These Judges Are Shifting the Appeals Courts to the Right

President Trump made overhauling the federal judiciary one of his top priorities, moving with particular speed to infuse the highly influential appeals courts with reliably conservative judges.

Working with his Republican allies in the Senate, he installed 51 judges in just three years — appointing more than a quarter of the appellate bench at a record pace.

The New York Times conducted a deep examination of the new judges to obtain a collective portrait of the group. It included interviews with people close to the nomination process, a review of biographical information submitted to the Senate by Mr. Trump’s appointees and those of his last two predecessors, former Presidents Barack Obama and George W. Bush, and an analysis of published decisions and dissents by the judges.

The article on the findings can be found here. These are some of the takeaways about the new judges.

Much like Mr. Trump himself, many of the new judges break longstanding conventions and have backgrounds that differ significantly from those named by Mr. Obama and Mr. Bush.

They were more openly engaged in conservative causes important to Republicans, such as opposition to gay marriage and to government funding for abortion. They often have political experience on their résumés, including posts in the federal government. They also more typically donated money to political candidates and causes.

All but eight had ties to the Federalist Society, a conservative legal group that has been central to the White House’s appointment process and ascendant in Republican circles in recent years for its advocacy of strictly interpreting the Constitution.

These are lifetime appointments, and Mr. Trump has put a premium on appointing young judges.

Thirty-three percent were under 45 when appointed, compared with just five percent under Mr. Obama and 19 percent under Mr. Bush. The median age was five-and-a-half years younger than it was under Mr. Obama, and three-and-a-half years younger than under Mr. Bush.

Mr. Trump has also reversed a trend of increasing diversity on the appellate bench under Mr. Obama. Two-thirds of Mr. Trump’s appointees are white men.

Many of the appointees have elite credentials, with nearly half having trained as lawyers at Harvard, Stanford, the University of Chicago or Yale, and more than a third having clerked for a Supreme Court justice. That surpasses the appointees of both Mr. Obama and Mr. Bush.

In less partisan times, many of the new judges, with their polarizing paper trails and histories of fighting for Republican causes, would have lacked a clear path to confirmation because of Senate customs meant to ensure bipartisan consensus over judicial nominees.

But some of those customs have been tossed aside, allowing Republicans, who control the Senate, to get their way even when Democrats object.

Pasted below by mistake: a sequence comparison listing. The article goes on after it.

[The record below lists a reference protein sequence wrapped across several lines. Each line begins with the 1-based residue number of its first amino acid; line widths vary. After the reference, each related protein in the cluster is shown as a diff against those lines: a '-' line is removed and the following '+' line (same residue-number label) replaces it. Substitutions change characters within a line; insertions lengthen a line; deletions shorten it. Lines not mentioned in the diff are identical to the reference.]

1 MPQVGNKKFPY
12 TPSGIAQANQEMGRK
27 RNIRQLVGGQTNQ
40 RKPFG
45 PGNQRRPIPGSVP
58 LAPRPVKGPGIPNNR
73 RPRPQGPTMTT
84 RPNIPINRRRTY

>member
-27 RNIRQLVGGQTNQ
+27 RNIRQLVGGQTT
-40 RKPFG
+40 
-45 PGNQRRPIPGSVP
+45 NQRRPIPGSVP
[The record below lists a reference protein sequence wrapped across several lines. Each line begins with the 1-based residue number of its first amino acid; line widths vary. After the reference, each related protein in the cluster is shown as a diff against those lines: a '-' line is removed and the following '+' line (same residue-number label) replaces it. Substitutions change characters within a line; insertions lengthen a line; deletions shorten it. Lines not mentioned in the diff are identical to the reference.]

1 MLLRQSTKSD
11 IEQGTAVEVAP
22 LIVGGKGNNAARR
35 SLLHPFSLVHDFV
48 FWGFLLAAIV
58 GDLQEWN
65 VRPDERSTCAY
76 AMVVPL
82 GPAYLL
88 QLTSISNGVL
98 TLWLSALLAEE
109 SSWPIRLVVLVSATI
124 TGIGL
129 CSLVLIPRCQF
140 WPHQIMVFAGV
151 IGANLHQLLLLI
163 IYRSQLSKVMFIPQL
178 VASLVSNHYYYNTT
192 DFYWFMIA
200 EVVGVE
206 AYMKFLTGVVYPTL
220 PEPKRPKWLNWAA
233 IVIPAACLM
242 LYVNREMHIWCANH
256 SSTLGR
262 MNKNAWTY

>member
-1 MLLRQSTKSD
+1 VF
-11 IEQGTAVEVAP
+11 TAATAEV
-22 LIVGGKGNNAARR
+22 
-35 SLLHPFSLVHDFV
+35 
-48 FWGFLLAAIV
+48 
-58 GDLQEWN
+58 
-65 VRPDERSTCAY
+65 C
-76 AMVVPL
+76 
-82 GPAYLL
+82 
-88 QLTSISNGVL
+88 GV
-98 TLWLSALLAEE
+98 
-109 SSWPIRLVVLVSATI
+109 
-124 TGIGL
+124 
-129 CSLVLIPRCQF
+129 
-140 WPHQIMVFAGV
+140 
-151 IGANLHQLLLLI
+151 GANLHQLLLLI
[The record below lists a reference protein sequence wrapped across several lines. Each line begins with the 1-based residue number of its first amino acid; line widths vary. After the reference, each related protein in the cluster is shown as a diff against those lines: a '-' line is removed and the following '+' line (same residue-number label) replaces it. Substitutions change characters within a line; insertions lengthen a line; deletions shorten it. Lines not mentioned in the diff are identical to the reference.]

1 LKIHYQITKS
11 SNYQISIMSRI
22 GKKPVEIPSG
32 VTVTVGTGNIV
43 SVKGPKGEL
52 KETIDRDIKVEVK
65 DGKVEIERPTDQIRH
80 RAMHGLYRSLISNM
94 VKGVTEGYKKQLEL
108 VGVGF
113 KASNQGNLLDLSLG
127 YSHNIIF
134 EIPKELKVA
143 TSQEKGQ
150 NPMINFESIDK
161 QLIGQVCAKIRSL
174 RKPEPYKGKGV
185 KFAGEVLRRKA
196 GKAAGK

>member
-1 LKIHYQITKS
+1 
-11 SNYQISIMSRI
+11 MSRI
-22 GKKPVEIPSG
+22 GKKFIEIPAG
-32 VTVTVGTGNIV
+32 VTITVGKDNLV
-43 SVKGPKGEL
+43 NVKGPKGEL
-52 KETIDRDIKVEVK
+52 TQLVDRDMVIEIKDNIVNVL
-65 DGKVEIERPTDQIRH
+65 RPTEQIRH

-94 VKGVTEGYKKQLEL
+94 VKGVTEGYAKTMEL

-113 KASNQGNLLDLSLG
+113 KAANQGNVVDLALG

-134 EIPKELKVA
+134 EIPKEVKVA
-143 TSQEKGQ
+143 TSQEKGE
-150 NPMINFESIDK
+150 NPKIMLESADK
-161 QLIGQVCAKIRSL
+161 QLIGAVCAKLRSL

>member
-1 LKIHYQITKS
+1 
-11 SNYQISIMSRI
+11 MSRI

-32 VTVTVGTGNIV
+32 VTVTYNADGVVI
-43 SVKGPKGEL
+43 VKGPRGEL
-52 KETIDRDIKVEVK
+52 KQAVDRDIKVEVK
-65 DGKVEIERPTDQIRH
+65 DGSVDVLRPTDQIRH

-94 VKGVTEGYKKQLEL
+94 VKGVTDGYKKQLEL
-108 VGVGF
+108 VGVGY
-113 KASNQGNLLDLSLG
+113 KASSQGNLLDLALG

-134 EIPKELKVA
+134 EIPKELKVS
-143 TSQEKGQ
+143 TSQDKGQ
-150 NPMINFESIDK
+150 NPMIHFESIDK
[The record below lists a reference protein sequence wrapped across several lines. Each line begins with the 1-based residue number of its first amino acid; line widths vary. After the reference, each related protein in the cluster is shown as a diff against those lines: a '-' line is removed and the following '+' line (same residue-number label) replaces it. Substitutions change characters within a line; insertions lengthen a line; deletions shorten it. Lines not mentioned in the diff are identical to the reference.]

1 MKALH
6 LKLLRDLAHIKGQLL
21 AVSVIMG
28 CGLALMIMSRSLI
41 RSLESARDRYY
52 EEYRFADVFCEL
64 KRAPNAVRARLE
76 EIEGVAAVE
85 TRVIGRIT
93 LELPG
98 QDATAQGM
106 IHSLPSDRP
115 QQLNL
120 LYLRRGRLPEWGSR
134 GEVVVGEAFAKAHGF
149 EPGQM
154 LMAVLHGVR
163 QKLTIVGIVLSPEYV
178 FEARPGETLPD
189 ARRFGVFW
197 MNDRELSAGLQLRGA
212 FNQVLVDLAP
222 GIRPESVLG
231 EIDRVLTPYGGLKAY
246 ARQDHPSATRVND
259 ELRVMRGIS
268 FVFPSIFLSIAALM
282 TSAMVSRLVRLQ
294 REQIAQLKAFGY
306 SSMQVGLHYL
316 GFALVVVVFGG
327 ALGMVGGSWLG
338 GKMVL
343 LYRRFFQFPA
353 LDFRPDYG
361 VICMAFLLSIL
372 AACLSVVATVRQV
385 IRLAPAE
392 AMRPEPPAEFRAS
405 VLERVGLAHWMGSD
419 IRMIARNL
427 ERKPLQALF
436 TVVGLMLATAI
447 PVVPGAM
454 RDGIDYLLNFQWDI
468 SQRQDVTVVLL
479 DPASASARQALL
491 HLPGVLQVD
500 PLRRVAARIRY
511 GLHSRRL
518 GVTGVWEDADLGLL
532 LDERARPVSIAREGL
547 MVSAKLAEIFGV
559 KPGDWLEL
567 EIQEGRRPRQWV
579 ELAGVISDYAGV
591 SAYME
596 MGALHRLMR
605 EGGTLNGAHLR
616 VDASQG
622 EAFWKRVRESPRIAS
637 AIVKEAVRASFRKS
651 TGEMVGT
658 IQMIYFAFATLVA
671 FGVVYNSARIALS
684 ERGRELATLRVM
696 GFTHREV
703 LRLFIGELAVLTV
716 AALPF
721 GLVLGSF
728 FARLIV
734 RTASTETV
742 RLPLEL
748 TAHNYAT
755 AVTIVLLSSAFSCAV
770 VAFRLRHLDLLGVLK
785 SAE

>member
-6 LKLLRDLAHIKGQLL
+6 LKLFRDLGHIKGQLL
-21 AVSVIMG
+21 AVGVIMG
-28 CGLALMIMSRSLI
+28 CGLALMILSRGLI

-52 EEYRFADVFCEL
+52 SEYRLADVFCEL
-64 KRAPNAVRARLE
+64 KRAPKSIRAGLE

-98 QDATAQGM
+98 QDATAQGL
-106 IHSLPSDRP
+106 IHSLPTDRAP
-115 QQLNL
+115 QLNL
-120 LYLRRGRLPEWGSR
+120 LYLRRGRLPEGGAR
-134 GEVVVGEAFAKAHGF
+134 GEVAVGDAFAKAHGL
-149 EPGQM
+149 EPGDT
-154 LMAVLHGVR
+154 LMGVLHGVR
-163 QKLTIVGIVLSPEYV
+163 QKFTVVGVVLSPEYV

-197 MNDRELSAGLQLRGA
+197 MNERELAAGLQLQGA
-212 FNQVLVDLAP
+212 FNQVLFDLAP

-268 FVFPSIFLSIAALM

Two-thirds of the new appellate judges failed to win the support of 60 senators, historically a requirement of consensus that was first jettisoned by the Democratic-controlled Senate midway through the Obama administration.

When Republicans gained the majority, they followed suit and took the custom-breaking even further. They did away with a courtesy that allowed senators to sign off on nominees for courts in their home states. That meant Mr. Trump did not have to compromise on his picks in states with a Democratic senator; about a third of his appointees did not get the signoff.

The Times analyzed more than 10,000 published decisions and dissents since Mr. Trump took office and found that his appointees continued to stand out after they joined the bench.

There is a culture of consensus in most appellate courts, and in the cases reviewed by The Times, judges appointed by presidents of both parties agreed with one another the vast majority of times. But when they did not, the Trump appointees made a difference.

They were notably more likely than their peers on the bench to agree with Republican appointees and to disagree with Democratic appointees — suggesting they are more consistently conservative.

On panels of three judges that had members appointed by presidents of the same party, dissent occurred just 7 percent of the time. The rate jumped to 12 percent on panels that included a mix of judges appointed by both Democrats and Republicans.

But when a Trump appointee wrote an opinion for a panel with a lone Democrat, or served as the only Republican appointee, the dissent rate rose to 17 percent.

That means the likelihood of a split decision was nearly 1.5 times higher when a Trump appointee heard the case.

About a third of the new judges have taken seats formerly occupied by appointees of Democratic presidents. As a result, the judges have forged new majorities of Republican appointees in three appellate circuits, including those based in Atlanta, New York and Philadelphia.

The Trump appointees have also significantly narrowed the edge held by appointees of Democratic presidents in the largest and most reliably liberal circuit, the Ninth, based in San Francisco.

While federal judges of all stripes take an oath of impartiality and reject the notion that they do a president’s bidding, there is an ideological divide between liberal and conservative jurists about how best to interpret many laws and the Constitution. An unequal split between Democratic and Republican appointees can give a court a distinct reputation as liberal or conservative.


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